Originally Posted by KillerRabbit
It's mistake to assume that BG only appeals to gamers.
Fortunately I started that paragraph with the general public, not just gamers. Ask someone if they know what Apple is, they absolutely do. Ask them if they know about the Fifa games, they probably do. Ask them if they have heard of Diablo or Skyrim, less likely than Fifa, but there is still probably some awareness. D&D? I would hazard a guess and say the entire brand of D&D has about as much brand awareness as the Elder Scrolls games. Yes, you heard me, the entire of D&D. Baldur's Gate specifically? Its pretty much just something that is obscure.
Originally Posted by KillerRabbit
Most gamers today likely do not even know what Baldur's Gate even is, in terms of name recognition, I would say it ranks fairly low.
We can see a pretty clear pattern with Beamdog and Larian -- sales dramatically exceed expectations when the D&D label is used.
In the case of Larian, that was clear marketing bullshit. They knew what they were doing when they spent that much money on advertising. How many games get to be the banner image of steam, or the demonstration for the release of a flagship apple product? They knew they were going to appeal to a much wider audience, because they were marketing on such a huge scale. That 1-2m sales of the EA I would be willing to bet was almost entirely due to this. Now here is the question, of those 1-2m people who bought the game, how many would have bought it without that viral advertising. Just a guess, but I would bet significantly less, regardless of the "D&D" name being there. Beamdog's sales numbers are not even in the same ballparks as Larians, so its not a useful comparison at all.
Originally Posted by KillerRabbit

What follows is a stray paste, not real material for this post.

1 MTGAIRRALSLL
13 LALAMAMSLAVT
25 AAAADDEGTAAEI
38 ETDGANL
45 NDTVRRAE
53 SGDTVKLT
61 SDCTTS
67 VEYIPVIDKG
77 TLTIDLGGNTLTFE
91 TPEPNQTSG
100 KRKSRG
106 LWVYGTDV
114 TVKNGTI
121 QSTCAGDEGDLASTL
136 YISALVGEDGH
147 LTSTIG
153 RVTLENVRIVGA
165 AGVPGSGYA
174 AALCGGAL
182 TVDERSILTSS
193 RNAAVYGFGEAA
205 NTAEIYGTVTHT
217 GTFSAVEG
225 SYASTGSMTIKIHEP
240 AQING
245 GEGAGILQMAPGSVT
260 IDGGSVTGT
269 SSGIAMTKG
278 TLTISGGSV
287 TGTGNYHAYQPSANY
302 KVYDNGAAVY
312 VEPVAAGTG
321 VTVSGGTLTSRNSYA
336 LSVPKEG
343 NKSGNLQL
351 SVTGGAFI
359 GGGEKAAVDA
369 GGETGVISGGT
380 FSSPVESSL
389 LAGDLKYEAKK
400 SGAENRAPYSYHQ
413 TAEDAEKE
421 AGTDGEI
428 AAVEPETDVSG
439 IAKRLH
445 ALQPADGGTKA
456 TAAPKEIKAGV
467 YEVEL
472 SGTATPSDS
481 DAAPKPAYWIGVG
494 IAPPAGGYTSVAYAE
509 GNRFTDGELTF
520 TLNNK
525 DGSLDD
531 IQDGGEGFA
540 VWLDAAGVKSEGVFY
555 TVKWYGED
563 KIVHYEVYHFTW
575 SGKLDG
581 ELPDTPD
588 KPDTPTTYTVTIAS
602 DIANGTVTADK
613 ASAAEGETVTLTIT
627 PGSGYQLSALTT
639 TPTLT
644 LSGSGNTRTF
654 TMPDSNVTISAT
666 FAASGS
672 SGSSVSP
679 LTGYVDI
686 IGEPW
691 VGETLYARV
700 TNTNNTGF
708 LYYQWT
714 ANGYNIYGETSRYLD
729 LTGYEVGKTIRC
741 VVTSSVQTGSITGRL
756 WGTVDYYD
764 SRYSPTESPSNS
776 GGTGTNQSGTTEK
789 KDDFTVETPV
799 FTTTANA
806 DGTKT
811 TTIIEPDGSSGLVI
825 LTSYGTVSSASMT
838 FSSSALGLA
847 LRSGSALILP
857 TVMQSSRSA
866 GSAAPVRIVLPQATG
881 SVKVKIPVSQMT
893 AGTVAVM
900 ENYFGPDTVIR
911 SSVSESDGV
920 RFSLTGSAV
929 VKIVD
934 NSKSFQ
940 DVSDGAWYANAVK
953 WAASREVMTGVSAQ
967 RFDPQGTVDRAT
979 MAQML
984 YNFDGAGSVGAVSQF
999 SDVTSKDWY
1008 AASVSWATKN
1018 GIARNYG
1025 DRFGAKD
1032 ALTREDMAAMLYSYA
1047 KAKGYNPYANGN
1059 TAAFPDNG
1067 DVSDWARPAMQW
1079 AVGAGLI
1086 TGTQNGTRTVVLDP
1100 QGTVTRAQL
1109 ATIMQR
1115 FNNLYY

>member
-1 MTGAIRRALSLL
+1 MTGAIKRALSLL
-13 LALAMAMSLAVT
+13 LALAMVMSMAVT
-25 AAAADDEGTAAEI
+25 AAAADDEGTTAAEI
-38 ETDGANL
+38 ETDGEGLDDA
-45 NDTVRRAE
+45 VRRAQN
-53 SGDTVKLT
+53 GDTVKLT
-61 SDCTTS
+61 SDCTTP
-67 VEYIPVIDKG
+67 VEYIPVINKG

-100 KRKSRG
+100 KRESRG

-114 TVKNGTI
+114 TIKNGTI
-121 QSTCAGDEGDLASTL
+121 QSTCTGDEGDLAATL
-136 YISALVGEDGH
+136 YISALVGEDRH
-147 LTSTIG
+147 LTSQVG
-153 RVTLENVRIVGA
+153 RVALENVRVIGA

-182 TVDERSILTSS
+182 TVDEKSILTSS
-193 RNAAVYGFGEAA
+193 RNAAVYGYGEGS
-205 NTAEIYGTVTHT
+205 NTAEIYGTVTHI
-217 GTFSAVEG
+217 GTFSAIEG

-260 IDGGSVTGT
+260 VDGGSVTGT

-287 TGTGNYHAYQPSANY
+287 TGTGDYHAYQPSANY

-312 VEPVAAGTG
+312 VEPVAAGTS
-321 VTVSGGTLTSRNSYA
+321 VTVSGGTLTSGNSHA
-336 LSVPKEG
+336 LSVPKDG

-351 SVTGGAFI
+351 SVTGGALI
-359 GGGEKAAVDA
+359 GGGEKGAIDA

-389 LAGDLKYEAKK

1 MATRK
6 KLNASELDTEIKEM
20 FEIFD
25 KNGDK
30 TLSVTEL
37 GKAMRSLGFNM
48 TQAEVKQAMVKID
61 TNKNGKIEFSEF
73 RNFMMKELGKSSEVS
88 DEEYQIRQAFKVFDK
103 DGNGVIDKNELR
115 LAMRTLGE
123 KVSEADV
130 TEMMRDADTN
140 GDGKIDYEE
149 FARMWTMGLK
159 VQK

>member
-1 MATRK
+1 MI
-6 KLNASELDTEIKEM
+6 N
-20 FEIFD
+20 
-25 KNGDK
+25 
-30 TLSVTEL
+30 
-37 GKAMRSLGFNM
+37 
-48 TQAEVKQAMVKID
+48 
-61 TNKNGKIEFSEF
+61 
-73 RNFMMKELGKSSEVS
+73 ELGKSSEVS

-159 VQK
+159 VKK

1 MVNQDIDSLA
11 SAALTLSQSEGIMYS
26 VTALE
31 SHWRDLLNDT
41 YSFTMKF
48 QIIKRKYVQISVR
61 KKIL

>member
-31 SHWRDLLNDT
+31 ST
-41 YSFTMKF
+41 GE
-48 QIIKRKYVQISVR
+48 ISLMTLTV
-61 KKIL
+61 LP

Again, with Beamdog, one of big mistakes they made was only using gamers as beta testers. But the first version of the EEs didn't work on integrated graphics cards -- because what gamer in their right mind uses integrated graphics, right? They lost nearly a year of momentum and undisclosed numbers of refunds because they falsely assumed their audience was limited to the gaming community.
(not trying to bash at all, it's just missteps made on false assumptions are instructive)
Beamdog was very clearly not marketing to the same audience and at no point was it marketing at the same scale. The only people who would have heard of these games, are people with a vested interest already. When the EA went live, it was most viewed game on Twitch. People I know, who don't play games at all, were talking about BG 3 because they saw it on tech demonstrations, where they were only there for the tech. You can bet that people who are completely unfamiliar with D&D are playing BG 3 and probably a lot of them, I would guess the majority, because that was just how much the game was advertised.
Originally Posted by KillerRabbit
Or go to comic con and look a the number of cosplayers, go to any D&D tournament and your will see Baldur's Gate references. You will find Baldur's Gate fans a comic conventions, cosplaye events and, of course at table top tournaments -- it's a Big Tent.